I got a copy of the Family Smoking Prevention and Tobacco Control Act this morning, and it turns out the bill's flavor restrictions apply only to cigarettes. Specifically, the bill says:
A cigarette or any of its component parts (including the tobacco, filter, or paper) shall not contain, as a constituent (including a smoke constituent) or additive, an artificial or natural flavor (other than tobacco or menthol) or an herb or spice, including strawberry, grape, orange, clove, cinnamon, pineapple, vanilla, coconut, licorice, cocoa, chocolate, cherry, or coffee, that is a characterizing flavor of the tobacco product or tobacco smoke.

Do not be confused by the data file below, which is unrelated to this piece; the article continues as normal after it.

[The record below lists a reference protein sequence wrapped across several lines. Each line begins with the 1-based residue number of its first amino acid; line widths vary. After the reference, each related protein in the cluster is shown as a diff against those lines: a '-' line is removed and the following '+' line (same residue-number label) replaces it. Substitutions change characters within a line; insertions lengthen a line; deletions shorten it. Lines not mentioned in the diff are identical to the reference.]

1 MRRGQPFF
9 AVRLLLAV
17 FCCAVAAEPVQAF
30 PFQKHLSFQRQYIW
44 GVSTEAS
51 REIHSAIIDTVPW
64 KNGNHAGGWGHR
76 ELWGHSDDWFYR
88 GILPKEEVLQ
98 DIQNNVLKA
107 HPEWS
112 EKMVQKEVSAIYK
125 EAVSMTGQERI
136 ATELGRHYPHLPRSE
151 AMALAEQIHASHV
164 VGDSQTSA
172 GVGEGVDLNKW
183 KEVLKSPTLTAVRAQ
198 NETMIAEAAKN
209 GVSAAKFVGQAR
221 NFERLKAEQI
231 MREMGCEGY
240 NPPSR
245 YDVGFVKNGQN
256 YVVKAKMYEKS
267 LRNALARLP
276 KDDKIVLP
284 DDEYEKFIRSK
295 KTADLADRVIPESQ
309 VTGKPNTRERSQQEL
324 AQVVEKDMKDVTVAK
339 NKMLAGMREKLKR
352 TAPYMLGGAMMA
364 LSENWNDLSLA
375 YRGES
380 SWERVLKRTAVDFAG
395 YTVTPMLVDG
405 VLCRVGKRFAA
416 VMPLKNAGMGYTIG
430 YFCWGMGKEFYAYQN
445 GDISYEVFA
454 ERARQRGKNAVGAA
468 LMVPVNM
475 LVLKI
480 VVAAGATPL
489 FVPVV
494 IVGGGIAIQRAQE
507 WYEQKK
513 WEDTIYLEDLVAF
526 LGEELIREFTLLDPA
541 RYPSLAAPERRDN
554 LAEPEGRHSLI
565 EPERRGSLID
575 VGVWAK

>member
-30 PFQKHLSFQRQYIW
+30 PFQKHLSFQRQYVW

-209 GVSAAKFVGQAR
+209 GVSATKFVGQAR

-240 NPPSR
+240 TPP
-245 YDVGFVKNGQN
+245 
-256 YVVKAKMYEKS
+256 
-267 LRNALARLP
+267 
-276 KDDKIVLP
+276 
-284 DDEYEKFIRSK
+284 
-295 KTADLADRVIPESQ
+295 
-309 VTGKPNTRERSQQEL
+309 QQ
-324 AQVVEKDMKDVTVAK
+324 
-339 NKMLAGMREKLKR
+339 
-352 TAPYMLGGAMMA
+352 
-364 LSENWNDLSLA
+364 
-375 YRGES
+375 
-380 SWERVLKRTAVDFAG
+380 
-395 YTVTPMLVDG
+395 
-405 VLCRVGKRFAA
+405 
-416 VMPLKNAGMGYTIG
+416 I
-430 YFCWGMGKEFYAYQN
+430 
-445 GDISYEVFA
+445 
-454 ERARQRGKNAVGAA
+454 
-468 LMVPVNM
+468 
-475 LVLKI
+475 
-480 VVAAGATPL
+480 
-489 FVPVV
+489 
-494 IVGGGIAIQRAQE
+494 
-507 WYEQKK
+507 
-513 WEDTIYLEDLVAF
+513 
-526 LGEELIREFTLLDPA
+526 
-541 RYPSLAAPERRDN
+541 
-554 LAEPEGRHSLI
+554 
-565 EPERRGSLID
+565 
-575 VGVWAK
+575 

So clove cigarettes would be banned by the bill, but cherry pipe tobacco, fruity waterpipe mixtures, and wintergreen smokeless tobacco would still be legal. The rationale, presumably, is that fruit, spice, and other nontobacco flavorings make cigarettes more palatable to novice smokers, especially minors. (This sort of objection, which gives no weight to the interests of adults who happen to share the tastes of teenagers, also has been raised against sweet malt beverages such as Zima and Mike's Hard Lemonade.) I guess it's just a happy coincidence that Philip Morris, one of the bill's main backers, does not make any of the brands that would be prohibited, although it does make menthol cigarettes, which are specifically exempted from the ban.